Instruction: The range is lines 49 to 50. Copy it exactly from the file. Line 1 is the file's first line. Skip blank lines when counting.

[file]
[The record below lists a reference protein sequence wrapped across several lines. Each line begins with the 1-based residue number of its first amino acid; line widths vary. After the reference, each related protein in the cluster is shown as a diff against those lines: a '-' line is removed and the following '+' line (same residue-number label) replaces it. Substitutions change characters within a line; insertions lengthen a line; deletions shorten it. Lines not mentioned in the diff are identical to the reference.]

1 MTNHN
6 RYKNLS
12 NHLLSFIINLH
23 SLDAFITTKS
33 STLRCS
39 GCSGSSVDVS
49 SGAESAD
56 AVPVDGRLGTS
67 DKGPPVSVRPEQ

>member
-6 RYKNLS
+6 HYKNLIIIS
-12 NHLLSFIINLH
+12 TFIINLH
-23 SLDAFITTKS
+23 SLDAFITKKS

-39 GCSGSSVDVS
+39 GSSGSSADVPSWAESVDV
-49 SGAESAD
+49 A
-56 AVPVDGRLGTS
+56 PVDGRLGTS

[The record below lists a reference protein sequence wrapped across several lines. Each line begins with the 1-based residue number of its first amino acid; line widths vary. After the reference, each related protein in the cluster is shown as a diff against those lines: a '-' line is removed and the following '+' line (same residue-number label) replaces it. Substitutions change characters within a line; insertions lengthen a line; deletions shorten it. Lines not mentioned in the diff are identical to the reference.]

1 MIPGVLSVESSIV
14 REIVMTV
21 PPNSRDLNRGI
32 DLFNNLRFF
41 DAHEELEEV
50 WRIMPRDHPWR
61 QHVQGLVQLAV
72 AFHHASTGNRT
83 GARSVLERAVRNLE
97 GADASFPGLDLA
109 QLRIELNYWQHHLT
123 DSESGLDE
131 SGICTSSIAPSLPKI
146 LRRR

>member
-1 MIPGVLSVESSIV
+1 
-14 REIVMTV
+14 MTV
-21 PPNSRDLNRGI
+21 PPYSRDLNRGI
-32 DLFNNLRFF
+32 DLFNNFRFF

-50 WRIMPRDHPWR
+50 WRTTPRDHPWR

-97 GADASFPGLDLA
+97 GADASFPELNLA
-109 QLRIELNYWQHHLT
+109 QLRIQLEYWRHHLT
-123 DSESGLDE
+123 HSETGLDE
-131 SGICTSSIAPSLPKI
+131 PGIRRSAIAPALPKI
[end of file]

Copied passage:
+50 WRTTPRDHPWR

-97 GADASFPGLDLA